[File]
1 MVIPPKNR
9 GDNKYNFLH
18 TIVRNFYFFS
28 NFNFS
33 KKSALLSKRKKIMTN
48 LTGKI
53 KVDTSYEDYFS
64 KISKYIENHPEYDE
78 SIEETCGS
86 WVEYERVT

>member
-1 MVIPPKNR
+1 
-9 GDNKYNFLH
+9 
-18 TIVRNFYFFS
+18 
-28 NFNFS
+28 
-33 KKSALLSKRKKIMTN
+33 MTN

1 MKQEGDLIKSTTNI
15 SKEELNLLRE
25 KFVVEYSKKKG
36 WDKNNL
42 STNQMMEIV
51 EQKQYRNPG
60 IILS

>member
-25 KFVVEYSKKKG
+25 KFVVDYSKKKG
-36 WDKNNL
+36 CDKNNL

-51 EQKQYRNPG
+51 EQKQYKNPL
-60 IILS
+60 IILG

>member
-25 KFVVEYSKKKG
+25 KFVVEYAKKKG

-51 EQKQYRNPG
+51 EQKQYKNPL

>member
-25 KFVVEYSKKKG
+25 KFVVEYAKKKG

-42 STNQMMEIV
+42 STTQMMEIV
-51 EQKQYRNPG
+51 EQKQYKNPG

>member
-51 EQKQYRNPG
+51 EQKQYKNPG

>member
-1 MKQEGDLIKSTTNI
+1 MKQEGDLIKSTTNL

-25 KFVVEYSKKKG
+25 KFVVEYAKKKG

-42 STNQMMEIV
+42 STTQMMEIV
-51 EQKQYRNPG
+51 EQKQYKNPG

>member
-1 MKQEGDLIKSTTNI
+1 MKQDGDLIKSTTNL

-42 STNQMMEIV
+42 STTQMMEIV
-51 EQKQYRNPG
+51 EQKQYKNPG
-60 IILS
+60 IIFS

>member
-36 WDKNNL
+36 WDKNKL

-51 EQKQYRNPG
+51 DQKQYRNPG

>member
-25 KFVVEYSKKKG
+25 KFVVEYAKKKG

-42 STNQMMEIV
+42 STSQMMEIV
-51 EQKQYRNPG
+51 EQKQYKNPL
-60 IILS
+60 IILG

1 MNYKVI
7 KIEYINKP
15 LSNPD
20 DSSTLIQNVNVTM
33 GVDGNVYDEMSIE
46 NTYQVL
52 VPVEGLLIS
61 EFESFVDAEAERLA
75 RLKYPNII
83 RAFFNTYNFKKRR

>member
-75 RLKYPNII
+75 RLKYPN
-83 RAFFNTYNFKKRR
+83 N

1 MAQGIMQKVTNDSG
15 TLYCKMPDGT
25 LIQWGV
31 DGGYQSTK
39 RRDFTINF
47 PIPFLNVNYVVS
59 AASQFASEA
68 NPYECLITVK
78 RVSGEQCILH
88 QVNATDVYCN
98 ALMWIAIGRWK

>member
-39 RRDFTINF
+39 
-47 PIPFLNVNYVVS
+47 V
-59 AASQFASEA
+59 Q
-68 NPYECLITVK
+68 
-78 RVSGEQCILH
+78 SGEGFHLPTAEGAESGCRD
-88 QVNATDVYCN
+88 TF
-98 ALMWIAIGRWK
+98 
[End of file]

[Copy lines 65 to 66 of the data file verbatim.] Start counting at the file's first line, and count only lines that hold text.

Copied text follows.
-42 STNQMMEIV
+42 STTQMMEIV